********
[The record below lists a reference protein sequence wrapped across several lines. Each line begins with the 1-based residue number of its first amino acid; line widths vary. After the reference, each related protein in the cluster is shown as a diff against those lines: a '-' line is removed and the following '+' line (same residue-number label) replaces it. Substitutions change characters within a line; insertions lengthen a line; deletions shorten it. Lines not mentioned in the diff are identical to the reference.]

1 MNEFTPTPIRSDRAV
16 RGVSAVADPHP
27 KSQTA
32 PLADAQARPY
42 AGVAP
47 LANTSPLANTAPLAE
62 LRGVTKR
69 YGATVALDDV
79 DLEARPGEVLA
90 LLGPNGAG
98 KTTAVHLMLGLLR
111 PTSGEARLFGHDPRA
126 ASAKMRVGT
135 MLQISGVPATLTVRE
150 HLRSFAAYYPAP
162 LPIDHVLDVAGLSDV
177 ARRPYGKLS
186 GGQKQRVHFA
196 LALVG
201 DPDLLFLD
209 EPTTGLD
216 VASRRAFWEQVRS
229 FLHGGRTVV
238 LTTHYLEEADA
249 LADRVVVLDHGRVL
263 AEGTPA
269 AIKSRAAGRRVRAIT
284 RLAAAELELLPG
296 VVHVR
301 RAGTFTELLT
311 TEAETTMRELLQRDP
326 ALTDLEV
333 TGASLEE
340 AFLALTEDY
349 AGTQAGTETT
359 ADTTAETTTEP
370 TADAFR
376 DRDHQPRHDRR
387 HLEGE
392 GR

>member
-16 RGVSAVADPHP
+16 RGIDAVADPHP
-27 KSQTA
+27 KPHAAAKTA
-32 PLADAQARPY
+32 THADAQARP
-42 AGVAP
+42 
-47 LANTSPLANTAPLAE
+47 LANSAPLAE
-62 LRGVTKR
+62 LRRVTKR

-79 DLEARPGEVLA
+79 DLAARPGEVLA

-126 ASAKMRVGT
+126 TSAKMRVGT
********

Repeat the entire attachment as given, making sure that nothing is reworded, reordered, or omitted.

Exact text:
[The record below lists a reference protein sequence wrapped across several lines. Each line begins with the 1-based residue number of its first amino acid; line widths vary. After the reference, each related protein in the cluster is shown as a diff against those lines: a '-' line is removed and the following '+' line (same residue-number label) replaces it. Substitutions change characters within a line; insertions lengthen a line; deletions shorten it. Lines not mentioned in the diff are identical to the reference.]

1 MNEFTPTPIRSDRAV
16 RGVSAVADPHP
27 KSQTA
32 PLADAQARPY
42 AGVAP
47 LANTSPLANTAPLAE
62 LRGVTKR
69 YGATVALDDV
79 DLEARPGEVLA
90 LLGPNGAG
98 KTTAVHLMLGLLR
111 PTSGEARLFGHDPRA
126 ASAKMRVGT
135 MLQISGVPATLTVRE
150 HLRSFAAYYPAP
162 LPIDHVLDVAGLSDV
177 ARRPYGKLS
186 GGQKQRVHFA
196 LALVG
201 DPDLLFLD
209 EPTTGLD
216 VASRRAFWEQVRS
229 FLHGGRTVV
238 LTTHYLEEADA
249 LADRVVVLDHGRVL
263 AEGTPA
269 AIKSRAAGRRVRAIT
284 RLAAAELELLPG
296 VVHVR
301 RAGTFTELLT
311 TEAETTMRELLQRDP
326 ALTDLEV
333 TGASLEE
340 AFLALTEDY
349 AGTQAGTETT
359 ADTTAETTTEP
370 TADAFR
376 DRDHQPRHDRR
387 HLEGE
392 GR

>member
-16 RGVSAVADPHP
+16 RGIDAVADPHP
-27 KSQTA
+27 KPHAAAKTA
-32 PLADAQARPY
+32 THADAQARP
-42 AGVAP
+42 
-47 LANTSPLANTAPLAE
+47 LANSAPLAE
-62 LRGVTKR
+62 LRRVTKR

-79 DLEARPGEVLA
+79 DLAARPGEVLA

-126 ASAKMRVGT
+126 TSAKMRVGT